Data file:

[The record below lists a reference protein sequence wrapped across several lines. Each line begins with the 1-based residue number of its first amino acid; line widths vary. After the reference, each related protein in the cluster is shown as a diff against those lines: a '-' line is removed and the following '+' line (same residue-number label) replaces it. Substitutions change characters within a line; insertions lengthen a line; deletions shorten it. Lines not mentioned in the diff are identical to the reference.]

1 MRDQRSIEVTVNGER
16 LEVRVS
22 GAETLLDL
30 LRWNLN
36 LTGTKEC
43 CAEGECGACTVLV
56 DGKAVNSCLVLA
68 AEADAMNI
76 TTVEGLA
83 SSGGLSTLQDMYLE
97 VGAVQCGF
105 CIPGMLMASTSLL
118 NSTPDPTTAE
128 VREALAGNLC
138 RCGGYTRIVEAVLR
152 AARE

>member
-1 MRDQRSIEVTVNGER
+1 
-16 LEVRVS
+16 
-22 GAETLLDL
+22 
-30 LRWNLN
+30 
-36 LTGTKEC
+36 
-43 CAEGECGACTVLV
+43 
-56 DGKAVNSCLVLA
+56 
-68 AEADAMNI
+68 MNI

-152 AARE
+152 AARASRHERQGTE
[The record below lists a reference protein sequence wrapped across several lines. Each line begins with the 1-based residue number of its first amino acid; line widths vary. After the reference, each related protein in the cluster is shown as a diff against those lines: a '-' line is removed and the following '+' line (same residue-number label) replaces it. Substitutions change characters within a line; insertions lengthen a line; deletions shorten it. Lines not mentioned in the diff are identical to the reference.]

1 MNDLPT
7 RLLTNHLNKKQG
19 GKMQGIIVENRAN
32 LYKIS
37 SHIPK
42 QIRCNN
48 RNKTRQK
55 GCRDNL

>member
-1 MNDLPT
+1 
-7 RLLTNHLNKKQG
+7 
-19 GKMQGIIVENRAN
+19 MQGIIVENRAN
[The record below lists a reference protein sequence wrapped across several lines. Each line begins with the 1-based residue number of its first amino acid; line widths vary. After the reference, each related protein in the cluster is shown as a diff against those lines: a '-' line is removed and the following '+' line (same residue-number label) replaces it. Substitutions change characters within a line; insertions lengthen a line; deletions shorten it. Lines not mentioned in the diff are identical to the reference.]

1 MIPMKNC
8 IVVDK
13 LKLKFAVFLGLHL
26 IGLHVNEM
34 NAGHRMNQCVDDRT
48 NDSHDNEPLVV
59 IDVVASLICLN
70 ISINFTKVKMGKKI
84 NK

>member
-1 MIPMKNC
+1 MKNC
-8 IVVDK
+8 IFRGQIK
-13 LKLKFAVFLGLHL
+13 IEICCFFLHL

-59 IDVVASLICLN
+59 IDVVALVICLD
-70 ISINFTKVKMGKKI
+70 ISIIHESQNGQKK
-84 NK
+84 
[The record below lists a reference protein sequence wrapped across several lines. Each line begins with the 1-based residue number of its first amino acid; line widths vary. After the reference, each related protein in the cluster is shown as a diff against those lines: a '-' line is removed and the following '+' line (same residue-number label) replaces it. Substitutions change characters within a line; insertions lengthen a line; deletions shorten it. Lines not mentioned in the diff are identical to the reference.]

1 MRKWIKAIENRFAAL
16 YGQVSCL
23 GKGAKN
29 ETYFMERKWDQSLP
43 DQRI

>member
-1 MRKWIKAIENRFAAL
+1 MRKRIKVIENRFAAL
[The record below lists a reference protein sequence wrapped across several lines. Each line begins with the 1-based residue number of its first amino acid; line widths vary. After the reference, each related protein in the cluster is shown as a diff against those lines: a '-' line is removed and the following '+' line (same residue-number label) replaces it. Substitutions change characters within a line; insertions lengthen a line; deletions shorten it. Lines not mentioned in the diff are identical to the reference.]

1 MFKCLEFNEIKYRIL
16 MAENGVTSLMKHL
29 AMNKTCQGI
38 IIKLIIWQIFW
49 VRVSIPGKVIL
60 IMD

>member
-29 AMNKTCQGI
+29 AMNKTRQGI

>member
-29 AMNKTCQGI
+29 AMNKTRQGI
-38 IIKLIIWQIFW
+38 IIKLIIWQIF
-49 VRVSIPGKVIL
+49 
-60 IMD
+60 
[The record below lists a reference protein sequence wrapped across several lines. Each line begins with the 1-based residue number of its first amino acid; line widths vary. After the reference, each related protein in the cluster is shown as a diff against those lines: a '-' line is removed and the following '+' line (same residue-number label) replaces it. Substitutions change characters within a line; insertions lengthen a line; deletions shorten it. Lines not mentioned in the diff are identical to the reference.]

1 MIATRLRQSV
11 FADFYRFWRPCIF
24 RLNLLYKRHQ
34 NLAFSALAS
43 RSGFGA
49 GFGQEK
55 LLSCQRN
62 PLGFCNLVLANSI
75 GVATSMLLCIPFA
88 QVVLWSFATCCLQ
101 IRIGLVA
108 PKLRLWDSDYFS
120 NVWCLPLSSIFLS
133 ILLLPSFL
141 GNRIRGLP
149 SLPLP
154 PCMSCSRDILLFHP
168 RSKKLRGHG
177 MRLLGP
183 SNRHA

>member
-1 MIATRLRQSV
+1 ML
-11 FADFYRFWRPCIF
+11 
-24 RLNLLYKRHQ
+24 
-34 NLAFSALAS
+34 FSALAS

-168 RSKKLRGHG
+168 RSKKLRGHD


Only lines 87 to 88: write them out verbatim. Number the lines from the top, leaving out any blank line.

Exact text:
16 MAENGVTSLMKHL
29 AMNKTCQGI